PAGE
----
• 2. Document created: May 2022 Author: Gemma May Approved by: Ian Roper Restraint: Adult or large cattle - To be secure in a crush with heads restrained in a yoke to prevent them moving backwards, a bar (side application or swing-down) can also be placed behind the back legs. A halter may be required to keep still the head if taking the sample from the jugular. Calves – Ideally the calf should have its head secure in a headstock. If a headstock is not available, ensure the comfort of the calf and minimise distress, back the calf into a corner using your body to hold them against the two supporting walls, ideally, place your front leg slightly in front of the calf so it can’t push forward, pull the head around toward you and hold it in place. Alternatively, and if the calf is not too tall, you could also straddle them providing you can maintain a safe and secure footing, then follow the above guidance to restrain the animal’s head. Sheep – Use a race where possible, if not, to ensure the comfort of the sheep and minimise distress, back the animal into a corner using your body to hold them against the two supporting walls, if able place your front leg slightly in front of it so it can’t push forward, use your arm to pull the head around toward you and hold it in place. Goat – as with sheep. Be mindful of horns where applicable, and to not exert too much force on horns of sheep and goats in particular, as they may detach. Take care not to cover the nose of small ruminants as they are obligate nasal breathers and this will cause significant distress. Technique: When dealing with smaller numbers of animals the vet tech may wish to clip the area to locate the vein. Jugular (cattle including calves, sheep, and goats)– Wearing gloves, select the appropriate vacutainer needle, needle holder and collection tube (red, green, grey or purple depending on what you are testing for). Screw the shorter part of the needle into the plastic vacutainer holder leaving the cap on the sharp end until you are ready to use. Now hold the blood collection tube in the palm of your dominant hand and the tube holder complete with uncapped needle between your thumb and forefinger. With your non dominant hand placed in front of the animal’s throat, use your thumb to palpate the jugular grove to locate the vein, once located apply firm pressure in the groove to raise the vein. The vein will fill above your thumb and you should be able to see or palpate this, it may not be so clear if the animal is dehydrated. Once you are confident that you have sufficiently raised the jugular vein, hold the needle at a position of 45 degrees to the skin directly covering it. Following the direction of the vein, push the needle upwards (towards the head) into it, keep applying the pressure with your non dominant hand to ensure the vein remains raised. With the needle in the vein use your dominant hand to stabilise the holder while attaching the tube securely with the palm of your hand. If the tube does not immediately start filling
  • 3. Document created: May 2022 Author: Gemma May Approved by: Ian Roper with blood gently redirect the needle being careful not to remove it from the vein or detaching the tube as this will lose vacuum and a new tube will be required. If redirection does not work, it may be that you need to take the needle out and try and reinsert it in a different location. Once the needle is correctly placed in the jugular vein the tube will quickly fill with blood. Once sufficiently full remove the tube and then the needle, however if more samples are required leave the needle in place for the next tube and repeat the process for attaching a collection tube. Replace the cap on the needle, remove from the tube holder and dispose of in the sharps bin. The vacutainer holder can be cleaned for reuse. The blood samples to be labelled stored appropriately for transport back to the lab. Any spillages to be cleaned up. Blown blood tubes to be disposed of in the orange bin back at the practice. Coccygeal vein in the base of the tail (adult cattle) – Wearing gloves, select the appropriate vacutainer needle, needle holder and collection tube (red, green, or purple depending on what you are testing for). Screw the shorter part of the needle into the plastic vacutainer holder leaving the cap on the sharp end until you are ready to use. Now hold the blood collection tube in the palm of your dominant hand and the tube holder complete with uncapped needle between your thumb and forefinger. Stand behind but slightly to the side of the restrained animal. Using your non dominant hand hold the tail approximately 1/3 of the way from the base and lift the tail until the underside of the base is clearly visible and accessible. Clean if necessary. Below the hand with which you are holding the tail there will be a groove running down through the middle of the tail, starting narrowly below your hand, and widening as it gets closer to the base. The coccygeal artery and vein run within this groove. Use your dominant hand to palpate the groove and raise the vein, steady your hand against the base of the tail as this will help direct the needle as the animal moves. Insert the needle to half of its length into the groove at an angle of 90 degrees to the skin surface. With the needle in place use your dominant hand to stabilise the holder while attaching the tube securely with the palm of your hand. If the tube does not immediately start filling with blood gently redirect the needle being careful not to remove it from the vessel or detaching the tube as this will lose vacuum and a new tube will be required. If redirection does not work, it may be that you need to take the needle out and try and reinsert it in a different location.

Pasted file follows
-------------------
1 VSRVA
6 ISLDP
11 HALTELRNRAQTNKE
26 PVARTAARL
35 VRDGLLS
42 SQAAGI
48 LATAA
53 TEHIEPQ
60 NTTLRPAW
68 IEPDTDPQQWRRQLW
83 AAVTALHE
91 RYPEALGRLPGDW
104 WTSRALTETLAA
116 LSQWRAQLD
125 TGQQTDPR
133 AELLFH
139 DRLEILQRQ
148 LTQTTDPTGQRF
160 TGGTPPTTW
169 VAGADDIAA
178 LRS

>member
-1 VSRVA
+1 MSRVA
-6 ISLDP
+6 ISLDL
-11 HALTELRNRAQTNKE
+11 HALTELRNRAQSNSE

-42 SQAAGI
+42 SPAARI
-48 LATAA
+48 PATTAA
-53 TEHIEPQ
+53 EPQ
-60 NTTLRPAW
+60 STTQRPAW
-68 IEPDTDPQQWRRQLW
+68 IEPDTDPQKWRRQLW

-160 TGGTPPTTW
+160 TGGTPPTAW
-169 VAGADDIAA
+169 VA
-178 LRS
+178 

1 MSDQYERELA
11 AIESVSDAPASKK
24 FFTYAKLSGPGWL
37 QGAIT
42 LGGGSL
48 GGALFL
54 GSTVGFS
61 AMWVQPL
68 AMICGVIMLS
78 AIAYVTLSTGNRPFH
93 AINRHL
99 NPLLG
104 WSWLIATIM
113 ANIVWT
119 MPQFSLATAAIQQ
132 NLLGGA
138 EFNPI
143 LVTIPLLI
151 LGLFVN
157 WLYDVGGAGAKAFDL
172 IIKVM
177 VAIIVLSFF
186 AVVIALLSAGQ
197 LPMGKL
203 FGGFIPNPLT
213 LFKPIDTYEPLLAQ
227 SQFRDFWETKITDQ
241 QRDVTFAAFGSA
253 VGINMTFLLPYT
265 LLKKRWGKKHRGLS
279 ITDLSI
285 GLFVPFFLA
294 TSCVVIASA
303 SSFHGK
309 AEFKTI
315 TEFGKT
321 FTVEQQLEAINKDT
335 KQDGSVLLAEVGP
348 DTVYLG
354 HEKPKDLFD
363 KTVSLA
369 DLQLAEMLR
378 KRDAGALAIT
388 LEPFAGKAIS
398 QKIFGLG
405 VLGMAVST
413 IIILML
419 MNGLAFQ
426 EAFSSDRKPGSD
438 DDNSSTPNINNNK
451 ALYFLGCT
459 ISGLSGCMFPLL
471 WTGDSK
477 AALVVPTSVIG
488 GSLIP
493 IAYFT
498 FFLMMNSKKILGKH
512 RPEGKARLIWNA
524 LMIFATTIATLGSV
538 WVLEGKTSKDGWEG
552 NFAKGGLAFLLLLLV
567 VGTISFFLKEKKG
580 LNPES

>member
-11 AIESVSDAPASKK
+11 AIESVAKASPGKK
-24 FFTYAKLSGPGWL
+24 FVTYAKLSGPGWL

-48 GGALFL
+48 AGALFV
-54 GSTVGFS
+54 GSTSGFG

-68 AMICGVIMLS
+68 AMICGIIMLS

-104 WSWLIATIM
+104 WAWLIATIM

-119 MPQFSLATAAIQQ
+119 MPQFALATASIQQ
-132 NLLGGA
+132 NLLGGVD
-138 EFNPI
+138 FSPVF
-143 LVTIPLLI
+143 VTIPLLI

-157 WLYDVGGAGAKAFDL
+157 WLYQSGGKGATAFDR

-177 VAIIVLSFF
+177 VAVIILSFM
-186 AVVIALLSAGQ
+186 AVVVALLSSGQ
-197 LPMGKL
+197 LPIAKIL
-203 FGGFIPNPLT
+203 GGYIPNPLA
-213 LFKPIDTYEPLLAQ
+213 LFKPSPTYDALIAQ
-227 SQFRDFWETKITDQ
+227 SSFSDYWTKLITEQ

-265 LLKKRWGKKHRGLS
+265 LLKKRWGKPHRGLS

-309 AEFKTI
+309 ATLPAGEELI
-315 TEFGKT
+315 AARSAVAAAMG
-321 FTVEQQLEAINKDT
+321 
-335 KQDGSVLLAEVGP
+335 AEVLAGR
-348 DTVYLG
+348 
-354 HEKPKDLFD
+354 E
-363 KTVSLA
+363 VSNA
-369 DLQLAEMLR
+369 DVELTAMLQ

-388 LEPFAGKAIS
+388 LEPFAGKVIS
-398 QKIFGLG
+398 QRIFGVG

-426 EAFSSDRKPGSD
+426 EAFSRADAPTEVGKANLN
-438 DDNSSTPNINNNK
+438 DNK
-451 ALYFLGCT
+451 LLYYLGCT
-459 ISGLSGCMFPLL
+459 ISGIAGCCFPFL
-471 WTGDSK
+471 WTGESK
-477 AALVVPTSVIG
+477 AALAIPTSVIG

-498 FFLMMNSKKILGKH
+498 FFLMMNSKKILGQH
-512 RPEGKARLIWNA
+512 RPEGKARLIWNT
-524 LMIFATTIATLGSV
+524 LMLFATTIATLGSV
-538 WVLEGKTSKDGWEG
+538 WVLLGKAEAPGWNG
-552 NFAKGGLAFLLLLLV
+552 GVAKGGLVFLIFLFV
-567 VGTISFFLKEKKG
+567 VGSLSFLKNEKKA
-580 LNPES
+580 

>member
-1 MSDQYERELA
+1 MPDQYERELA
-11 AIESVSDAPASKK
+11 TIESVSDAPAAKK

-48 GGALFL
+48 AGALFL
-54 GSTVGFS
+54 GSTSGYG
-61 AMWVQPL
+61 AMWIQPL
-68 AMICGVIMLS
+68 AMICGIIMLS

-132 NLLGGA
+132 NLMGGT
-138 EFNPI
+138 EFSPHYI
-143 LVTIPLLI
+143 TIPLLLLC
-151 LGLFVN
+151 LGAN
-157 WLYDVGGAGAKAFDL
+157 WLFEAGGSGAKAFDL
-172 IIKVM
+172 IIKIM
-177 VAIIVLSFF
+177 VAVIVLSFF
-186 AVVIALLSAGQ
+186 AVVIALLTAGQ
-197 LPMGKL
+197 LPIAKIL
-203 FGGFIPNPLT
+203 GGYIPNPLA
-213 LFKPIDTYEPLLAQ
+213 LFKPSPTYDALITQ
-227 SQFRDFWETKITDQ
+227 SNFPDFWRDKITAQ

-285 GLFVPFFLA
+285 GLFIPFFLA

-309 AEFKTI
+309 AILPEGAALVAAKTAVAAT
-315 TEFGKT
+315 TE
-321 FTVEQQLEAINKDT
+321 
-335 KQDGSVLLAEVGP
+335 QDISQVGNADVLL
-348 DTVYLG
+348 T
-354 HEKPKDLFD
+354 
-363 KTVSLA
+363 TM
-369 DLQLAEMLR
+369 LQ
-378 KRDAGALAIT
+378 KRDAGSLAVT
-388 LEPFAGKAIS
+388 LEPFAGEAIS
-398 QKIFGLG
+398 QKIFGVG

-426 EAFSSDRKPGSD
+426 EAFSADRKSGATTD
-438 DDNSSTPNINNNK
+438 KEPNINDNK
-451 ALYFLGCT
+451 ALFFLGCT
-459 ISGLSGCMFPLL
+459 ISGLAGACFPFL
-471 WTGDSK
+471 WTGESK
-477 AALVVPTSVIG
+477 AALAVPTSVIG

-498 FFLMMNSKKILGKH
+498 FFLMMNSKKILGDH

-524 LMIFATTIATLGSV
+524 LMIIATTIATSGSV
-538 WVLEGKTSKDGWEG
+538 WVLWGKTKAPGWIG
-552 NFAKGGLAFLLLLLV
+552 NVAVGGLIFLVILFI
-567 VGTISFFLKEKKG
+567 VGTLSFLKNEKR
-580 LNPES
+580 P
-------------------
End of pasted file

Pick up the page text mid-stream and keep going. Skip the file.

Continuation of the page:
• 4. Document created: May 2022 Author: Gemma May Approved by: Ian Roper Once the needle is correctly placed in the coccygeal vein/ artery the tube will quickly fill with blood. Once sufficiently full remove the tube and then the needle, however if more samples are required leave the needle in place for the next tube and repeat the process for attaching a collection tube. Replace the cap on the needle, remove from the tube holder and dispose of in the sharps bin. The vacutainer holder can be cleaned for reuse. The blood samples to be labelled and stored appropriately for transport back to the lab. Any spillages to be cleaned up. Blown blood tubes to be disposed of in the orange bin back at the practice. Medication: N/A Equipment required: vacutainer holder, vacutainer needles, vacutainer blood tubes appropriate for what you are testing for, sharps disposal bin. PPE required: Waterproofs, suitable waterproof safety footwear, gloves Biosecurity measures: The vet tech will arrive on farm clean and presentable, carrying no soil, organic matter or bodily fluids on their person or clothing from previous locations. They will wear gloves throughout the procedure. Once the procedure is complete the vet tech will scrub down their hands and arms and disinfect their waterproofs and boots using a 1 in 20 dilution rate of Fam 30 multi-purpose iodophor disinfectant. Statement of competency: I …………………………………………… Veterinary surgeon, of Westpoint farm vets, deem that ……………………………………., Veterinary Technician, is suitably competent to carry out this procedure and confirm that observations have been made to support this conclusion. See separate observation record. Signed: Date: I …………………………………, Veterinary Technician, of Westpoint farm vets, agree to adhere to the written protocol for this procedure. Signed: Date: Review: Annually or if issues arise.